Members of the true reality-based community understand that
atmospheric science does not give the final answer about what, if anything,
governments should do to combat global warming. Global temperatures might well be rising,
and human commerce and industry might well be the principal cause of this
warming. But there is a genuinely
scientific, reasonable case for at least being skeptical of entrusting
government with more power to combat it.
I make the case for this skepticism in my column in today’s
Pittsburgh Tribune-Review. Here are the
Capitalism produces so much food that we are never malnourished; it
produces ample clothing and sturdy homes to protect us from the
elements; it produces the soaps, shampoos, toothpastes and detergents
that we use every day to cleanse our bodies and living spaces of
bacteria and other dirt. And by continually substituting machines for
human labor, capitalism progressively makes our work less backbreaking
and less perilous.
These gains are significant and real. And they are continuing; no one knows where, or even if, they will stop.
Those of us who recognize these important benefits of capitalism
— those of us who understand that capitalism’s true greatness lies not
(as many critics insinuate) in producing oceans of pointless trinkets
and baubles but in making the lives of ordinary people richer and
fuller and longer — are reluctant to yield power to governments to
tackle global warming. We worry that this power will kill the goose
that’s laying this golden egg.
If you think that such a worry is exaggerated, recall the
language Al Gore used in his book "Earth in the Balance." The former
Vice President asserted that we are suffering an "environmental crisis"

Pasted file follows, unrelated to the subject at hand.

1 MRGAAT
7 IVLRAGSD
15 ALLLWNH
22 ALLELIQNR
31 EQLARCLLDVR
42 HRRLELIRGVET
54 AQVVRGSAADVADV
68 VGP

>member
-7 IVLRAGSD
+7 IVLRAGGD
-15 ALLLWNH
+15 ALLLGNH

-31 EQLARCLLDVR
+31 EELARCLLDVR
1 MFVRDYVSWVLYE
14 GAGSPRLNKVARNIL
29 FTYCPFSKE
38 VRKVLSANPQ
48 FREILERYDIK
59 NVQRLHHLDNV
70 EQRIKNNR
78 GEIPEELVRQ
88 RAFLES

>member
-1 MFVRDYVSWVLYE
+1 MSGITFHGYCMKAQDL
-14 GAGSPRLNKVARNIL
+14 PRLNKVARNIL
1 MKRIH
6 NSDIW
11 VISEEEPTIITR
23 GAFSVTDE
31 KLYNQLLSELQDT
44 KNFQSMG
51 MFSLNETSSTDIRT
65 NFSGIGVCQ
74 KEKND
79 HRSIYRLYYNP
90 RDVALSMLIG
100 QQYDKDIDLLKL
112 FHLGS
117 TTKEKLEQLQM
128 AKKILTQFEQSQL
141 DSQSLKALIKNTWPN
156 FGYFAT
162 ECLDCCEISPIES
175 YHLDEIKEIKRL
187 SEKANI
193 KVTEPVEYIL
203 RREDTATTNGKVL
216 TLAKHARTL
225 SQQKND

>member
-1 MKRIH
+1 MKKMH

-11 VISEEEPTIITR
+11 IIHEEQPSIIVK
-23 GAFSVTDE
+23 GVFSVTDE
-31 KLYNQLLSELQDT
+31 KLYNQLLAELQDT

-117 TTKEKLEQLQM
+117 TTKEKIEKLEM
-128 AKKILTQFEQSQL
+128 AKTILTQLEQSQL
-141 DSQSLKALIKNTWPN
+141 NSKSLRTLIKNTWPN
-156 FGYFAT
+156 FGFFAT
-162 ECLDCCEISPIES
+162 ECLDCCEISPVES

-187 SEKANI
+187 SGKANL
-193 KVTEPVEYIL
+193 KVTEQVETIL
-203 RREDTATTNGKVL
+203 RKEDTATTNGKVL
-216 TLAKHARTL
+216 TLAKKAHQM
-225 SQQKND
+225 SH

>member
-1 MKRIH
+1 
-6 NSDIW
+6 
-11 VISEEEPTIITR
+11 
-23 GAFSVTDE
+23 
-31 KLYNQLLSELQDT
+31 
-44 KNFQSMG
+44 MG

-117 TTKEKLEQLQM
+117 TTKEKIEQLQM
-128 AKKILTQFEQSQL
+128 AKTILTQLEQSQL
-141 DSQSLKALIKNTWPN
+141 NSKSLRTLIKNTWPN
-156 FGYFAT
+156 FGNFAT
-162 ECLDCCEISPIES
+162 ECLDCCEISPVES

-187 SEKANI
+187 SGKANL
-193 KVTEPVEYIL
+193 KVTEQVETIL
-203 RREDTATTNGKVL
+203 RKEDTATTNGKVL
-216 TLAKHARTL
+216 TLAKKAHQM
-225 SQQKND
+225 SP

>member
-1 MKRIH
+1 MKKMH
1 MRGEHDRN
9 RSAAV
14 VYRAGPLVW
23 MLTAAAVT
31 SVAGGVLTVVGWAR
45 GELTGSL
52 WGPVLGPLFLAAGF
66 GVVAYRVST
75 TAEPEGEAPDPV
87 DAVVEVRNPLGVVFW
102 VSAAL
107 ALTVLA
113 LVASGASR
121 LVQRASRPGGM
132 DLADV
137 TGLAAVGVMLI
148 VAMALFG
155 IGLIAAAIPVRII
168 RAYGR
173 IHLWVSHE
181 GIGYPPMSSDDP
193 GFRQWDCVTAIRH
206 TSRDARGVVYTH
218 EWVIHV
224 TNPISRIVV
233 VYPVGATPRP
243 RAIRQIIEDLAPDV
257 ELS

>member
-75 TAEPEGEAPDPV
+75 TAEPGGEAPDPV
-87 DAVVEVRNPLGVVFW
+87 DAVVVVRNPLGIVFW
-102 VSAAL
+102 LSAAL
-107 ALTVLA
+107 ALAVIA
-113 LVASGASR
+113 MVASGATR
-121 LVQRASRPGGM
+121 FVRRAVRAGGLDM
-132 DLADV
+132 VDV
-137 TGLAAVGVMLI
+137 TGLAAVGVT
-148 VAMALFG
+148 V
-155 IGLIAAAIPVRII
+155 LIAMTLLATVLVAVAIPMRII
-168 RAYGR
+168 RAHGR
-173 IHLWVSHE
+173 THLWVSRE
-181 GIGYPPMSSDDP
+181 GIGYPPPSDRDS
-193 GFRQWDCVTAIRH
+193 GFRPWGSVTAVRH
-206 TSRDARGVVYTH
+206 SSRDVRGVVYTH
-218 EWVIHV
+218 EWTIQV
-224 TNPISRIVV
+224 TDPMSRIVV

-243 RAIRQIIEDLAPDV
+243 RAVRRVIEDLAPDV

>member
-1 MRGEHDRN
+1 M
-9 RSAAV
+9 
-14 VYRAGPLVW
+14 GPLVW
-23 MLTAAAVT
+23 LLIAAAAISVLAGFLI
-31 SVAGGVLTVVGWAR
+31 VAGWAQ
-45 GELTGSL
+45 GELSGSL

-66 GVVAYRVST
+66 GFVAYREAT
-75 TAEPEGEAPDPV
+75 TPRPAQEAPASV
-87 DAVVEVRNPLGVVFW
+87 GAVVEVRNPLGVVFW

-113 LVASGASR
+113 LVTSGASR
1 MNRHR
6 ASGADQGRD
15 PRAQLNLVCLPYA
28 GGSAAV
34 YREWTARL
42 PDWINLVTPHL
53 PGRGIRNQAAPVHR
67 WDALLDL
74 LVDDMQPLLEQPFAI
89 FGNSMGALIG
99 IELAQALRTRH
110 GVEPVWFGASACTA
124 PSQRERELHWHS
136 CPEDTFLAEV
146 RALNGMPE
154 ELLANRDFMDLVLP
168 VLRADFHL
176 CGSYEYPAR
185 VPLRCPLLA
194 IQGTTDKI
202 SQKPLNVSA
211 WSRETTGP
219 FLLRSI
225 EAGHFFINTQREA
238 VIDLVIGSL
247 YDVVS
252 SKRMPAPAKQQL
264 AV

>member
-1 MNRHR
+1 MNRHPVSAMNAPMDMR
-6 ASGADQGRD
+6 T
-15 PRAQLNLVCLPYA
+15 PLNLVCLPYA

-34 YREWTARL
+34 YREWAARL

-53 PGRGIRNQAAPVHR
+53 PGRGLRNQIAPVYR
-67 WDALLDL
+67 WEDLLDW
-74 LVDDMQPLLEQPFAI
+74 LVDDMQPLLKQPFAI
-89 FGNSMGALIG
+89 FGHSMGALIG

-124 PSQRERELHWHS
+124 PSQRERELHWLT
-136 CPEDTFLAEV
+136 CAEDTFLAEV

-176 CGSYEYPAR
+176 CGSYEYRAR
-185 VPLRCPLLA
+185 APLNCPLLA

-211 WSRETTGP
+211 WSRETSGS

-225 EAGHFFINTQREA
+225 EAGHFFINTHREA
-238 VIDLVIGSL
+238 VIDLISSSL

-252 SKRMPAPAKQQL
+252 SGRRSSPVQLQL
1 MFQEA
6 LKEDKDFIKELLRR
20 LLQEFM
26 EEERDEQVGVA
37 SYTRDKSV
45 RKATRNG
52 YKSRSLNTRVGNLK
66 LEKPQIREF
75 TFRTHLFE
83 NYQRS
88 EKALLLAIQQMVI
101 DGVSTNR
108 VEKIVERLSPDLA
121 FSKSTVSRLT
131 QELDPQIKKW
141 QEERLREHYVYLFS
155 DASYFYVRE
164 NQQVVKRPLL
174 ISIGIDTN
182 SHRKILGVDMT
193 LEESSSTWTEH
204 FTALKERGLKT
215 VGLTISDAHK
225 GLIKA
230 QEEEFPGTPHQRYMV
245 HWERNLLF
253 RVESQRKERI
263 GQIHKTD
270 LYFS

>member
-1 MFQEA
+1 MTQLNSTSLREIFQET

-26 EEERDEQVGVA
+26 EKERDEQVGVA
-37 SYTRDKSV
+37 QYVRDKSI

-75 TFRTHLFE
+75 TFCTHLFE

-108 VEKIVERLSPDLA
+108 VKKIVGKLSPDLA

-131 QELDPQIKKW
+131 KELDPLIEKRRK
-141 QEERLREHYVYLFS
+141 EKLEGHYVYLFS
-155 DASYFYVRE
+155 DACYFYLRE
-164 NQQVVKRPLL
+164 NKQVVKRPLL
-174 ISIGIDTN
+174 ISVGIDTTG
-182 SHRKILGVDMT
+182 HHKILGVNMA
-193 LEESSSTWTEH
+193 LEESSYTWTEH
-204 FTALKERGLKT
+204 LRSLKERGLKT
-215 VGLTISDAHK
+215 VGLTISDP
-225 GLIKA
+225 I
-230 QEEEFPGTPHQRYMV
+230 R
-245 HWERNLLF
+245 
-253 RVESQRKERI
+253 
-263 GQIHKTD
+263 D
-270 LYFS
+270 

that can be avoided only if we "drastically change our civilization and
our way of thinking."
"Drastically change our civilization." Hmmm. This sounds like a
call to significantly scale back markets, trade and industrial
activities in order to lessen humankind’s "footprint" on the Earth and
its environment. We can, no doubt, make our environmental footprint
smaller — but how great a benefit will this achievement be if it
returns us to the ages-old condition of high mortality and morbidity?
Undoubtedly, most people who seek government action to fight global
warming are "reasonable." They envision no drastic changes to our
civilization. And I concede that, in principle, cost-effective steps to
reduce global warming are possible. But I’m sure that it’s also true
that most of the "reasonable" people who demand action against global
warming are unaware of the critical role that capitalism plays in
improving the lives of ordinary men and women.
So given this fact along with the hysterical language used by
the likes of Al Gore — who, after all, is not on society’s fringes —
it’s a perfectly legitimate stance for truly reasonable people to
conclude that the best policy regarding global warming is to neglect it
— and let capitalism continue to make us healthier and wealthier.